The speed and breadth of thinking on Twitter remain a wonder. We treat Twitter like a test bed on crack, trying stuff out, getting our thinking appraised and improved. Personally, I’m helped and inspired daily. As for the superficial lack of depth people (still) complain of, when you look harder it’s patently rubbish. Un-follow the people who don’t make you think, make you smile, challenge you. Twitter is a gateway to good stuff; an engine made of people, with a ton of serendipity thrown in for good measure. Whenever it starts to feel like an echo chamber, I try to remember I built the walls myself. Time to follow some people from different industries, countries and cultures; mix it up a bit. Mel Exon, BBH Labs
A personalized discovery engine: Patricia McDonald
For me, Twitter is the ultimate in serendipity. It’s achieves, through a simple peer to peer value exchange, what it would take a highly complex algorithm to deliver and one that no search engine has yet cracked; Twitter consistently delivers content I am highly likely to be interested in but don’t yet know about. It’s a kind of highly personalized discovery engine. Patricia McDonald, CHI and Partners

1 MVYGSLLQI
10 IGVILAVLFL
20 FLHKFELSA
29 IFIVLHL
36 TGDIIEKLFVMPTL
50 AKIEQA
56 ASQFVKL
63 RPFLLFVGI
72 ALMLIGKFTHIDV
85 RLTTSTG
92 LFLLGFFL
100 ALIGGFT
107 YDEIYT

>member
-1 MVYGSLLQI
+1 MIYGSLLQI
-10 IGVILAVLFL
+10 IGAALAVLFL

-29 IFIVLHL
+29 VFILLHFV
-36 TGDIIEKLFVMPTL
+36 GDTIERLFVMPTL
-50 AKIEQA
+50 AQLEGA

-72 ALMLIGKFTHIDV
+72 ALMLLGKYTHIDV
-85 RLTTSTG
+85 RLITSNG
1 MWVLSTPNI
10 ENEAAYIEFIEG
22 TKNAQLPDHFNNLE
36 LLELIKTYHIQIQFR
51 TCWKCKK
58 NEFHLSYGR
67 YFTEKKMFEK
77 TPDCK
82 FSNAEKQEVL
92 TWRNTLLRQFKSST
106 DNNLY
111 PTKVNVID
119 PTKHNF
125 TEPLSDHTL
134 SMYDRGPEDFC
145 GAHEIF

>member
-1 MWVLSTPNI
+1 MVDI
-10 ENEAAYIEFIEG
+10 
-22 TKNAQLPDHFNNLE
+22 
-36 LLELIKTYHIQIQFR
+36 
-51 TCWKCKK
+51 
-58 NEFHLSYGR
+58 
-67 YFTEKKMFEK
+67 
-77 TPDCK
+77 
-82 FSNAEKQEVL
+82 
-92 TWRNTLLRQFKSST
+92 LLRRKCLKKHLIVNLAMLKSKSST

The power to achieve, create and connect: Erik Proulx, creator of Lemonade
I wouldn’t have met 70 percent of the new people in my life who, over the last two years, have become valuable friends and business associates. Lemonade the Movie would never have come to be. I wouldn’t have raised $45,000 so for far from 1400 donors who’ve contributed to the making of Lemonade Detroit. And I would never have re-connected with my long lost step brother who I hadn’t seen for for more than 10 years. Erik Proulx, filmmaker
An incentive to read more: Len Kendall, co-creator of the 3six5 Project
Twitter forces me to read more. I’ve gotten into the habit of finding interesting links for people to read each day. Before Twitter I read online content in a somewhat passive state. Now that I’m putting my weight behind articles I’m sharing on Twitter, I want to make sure I understand and support the thoughts of those I’m passing along to others. Len Kendall, 3six5 Project